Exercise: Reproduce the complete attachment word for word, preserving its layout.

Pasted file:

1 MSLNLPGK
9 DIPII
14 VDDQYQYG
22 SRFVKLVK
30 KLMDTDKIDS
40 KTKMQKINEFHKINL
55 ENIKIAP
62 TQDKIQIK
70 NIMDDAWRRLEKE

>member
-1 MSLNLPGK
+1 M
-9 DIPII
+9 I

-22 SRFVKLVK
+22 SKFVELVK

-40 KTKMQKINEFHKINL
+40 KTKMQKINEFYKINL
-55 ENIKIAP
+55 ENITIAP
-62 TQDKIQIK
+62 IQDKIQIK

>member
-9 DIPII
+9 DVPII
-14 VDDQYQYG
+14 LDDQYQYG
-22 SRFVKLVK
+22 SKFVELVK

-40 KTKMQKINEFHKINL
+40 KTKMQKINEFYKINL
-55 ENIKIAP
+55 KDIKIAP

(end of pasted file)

1 MSLNLPGK
9 DIPII
14 VDDQYQYG
22 SRFVKLVK
30 KLMDTDKIDS
40 KTKMQKINEFHKINL
55 ENIKIAP
62 TQDKIQIK
70 NIMDDAWRRLEKE

>member
-1 MSLNLPGK
+1 M
-9 DIPII
+9 I

-22 SRFVKLVK
+22 SKFVELVK

-40 KTKMQKINEFHKINL
+40 KTKMQKINEFYKINL
-55 ENIKIAP
+55 ENITIAP
-62 TQDKIQIK
+62 IQDKIQIK

>member
-9 DIPII
+9 DVPII
-14 VDDQYQYG
+14 LDDQYQYG
-22 SRFVKLVK
+22 SKFVELVK

-40 KTKMQKINEFHKINL
+40 KTKMQKINEFYKINL
-55 ENIKIAP
+55 KDIKIAP